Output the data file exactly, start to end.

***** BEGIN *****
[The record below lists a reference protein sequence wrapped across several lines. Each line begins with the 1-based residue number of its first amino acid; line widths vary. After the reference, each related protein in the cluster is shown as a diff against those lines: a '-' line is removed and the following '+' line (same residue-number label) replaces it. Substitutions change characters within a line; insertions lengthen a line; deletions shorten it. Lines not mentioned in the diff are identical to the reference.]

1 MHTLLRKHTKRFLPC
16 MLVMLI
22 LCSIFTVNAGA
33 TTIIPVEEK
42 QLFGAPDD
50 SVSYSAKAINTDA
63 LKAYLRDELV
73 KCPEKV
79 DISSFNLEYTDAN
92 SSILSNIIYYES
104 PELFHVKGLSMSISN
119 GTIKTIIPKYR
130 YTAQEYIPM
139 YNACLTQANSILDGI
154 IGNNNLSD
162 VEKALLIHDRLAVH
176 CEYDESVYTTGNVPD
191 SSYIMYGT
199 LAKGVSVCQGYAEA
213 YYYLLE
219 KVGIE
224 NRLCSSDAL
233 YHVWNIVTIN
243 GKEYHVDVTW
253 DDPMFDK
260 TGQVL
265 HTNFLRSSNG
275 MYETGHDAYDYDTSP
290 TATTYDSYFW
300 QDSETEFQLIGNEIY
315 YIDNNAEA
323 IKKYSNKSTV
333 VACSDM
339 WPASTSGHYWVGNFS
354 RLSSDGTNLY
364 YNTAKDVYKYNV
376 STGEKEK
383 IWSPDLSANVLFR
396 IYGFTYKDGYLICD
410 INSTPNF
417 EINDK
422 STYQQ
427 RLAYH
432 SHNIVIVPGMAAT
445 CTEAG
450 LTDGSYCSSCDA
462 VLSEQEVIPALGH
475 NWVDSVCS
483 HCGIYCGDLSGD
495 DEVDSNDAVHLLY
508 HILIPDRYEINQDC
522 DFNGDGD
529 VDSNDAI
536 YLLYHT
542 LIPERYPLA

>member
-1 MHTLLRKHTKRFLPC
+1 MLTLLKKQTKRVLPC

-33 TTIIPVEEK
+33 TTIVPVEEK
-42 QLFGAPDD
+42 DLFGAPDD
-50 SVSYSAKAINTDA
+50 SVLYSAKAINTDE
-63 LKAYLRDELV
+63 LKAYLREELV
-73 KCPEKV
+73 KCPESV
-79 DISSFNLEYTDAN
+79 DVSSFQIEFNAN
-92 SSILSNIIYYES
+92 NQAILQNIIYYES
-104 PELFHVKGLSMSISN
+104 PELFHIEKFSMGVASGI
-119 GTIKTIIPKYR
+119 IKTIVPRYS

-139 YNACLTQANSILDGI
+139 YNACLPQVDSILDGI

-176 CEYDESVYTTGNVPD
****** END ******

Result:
[The record below lists a reference protein sequence wrapped across several lines. Each line begins with the 1-based residue number of its first amino acid; line widths vary. After the reference, each related protein in the cluster is shown as a diff against those lines: a '-' line is removed and the following '+' line (same residue-number label) replaces it. Substitutions change characters within a line; insertions lengthen a line; deletions shorten it. Lines not mentioned in the diff are identical to the reference.]

1 MHTLLRKHTKRFLPC
16 MLVMLI
22 LCSIFTVNAGA
33 TTIIPVEEK
42 QLFGAPDD
50 SVSYSAKAINTDA
63 LKAYLRDELV
73 KCPEKV
79 DISSFNLEYTDAN
92 SSILSNIIYYES
104 PELFHVKGLSMSISN
119 GTIKTIIPKYR
130 YTAQEYIPM
139 YNACLTQANSILDGI
154 IGNNNLSD
162 VEKALLIHDRLAVH
176 CEYDESVYTTGNVPD
191 SSYIMYGT
199 LAKGVSVCQGYAEA
213 YYYLLE
219 KVGIE
224 NRLCSSDAL
233 YHVWNIVTIN
243 GKEYHVDVTW
253 DDPMFDK
260 TGQVL
265 HTNFLRSSNG
275 MYETGHDAYDYDTSP
290 TATTYDSYFW
300 QDSETEFQLIGNEIY
315 YIDNNAEA
323 IKKYSNKSTV
333 VACSDM
339 WPASTSGHYWVGNFS
354 RLSSDGTNLY
364 YNTAKDVYKYNV
376 STGEKEK
383 IWSPDLSANVLFR
396 IYGFTYKDGYLICD
410 INSTPNF
417 EINDK
422 STYQQ
427 RLAYH
432 SHNIVIVPGMAAT
445 CTEAG
450 LTDGSYCSSCDA
462 VLSEQEVIPALGH
475 NWVDSVCS
483 HCGIYCGDLSGD
495 DEVDSNDAVHLLY
508 HILIPDRYEINQDC
522 DFNGDGD
529 VDSNDAI
536 YLLYHT
542 LIPERYPLA

>member
-1 MHTLLRKHTKRFLPC
+1 MLTLLKKQTKRVLPC

-33 TTIIPVEEK
+33 TTIVPVEEK
-42 QLFGAPDD
+42 DLFGAPDD
-50 SVSYSAKAINTDA
+50 SVLYSAKAINTDE
-63 LKAYLRDELV
+63 LKAYLREELV
-73 KCPEKV
+73 KCPESV
-79 DISSFNLEYTDAN
+79 DVSSFQIEFNAN
-92 SSILSNIIYYES
+92 NQAILQNIIYYES
-104 PELFHVKGLSMSISN
+104 PELFHIEKFSMGVASGI
-119 GTIKTIIPKYR
+119 IKTIVPRYS

-139 YNACLTQANSILDGI
+139 YNACLPQVDSILDGI

-176 CEYDESVYTTGNVPD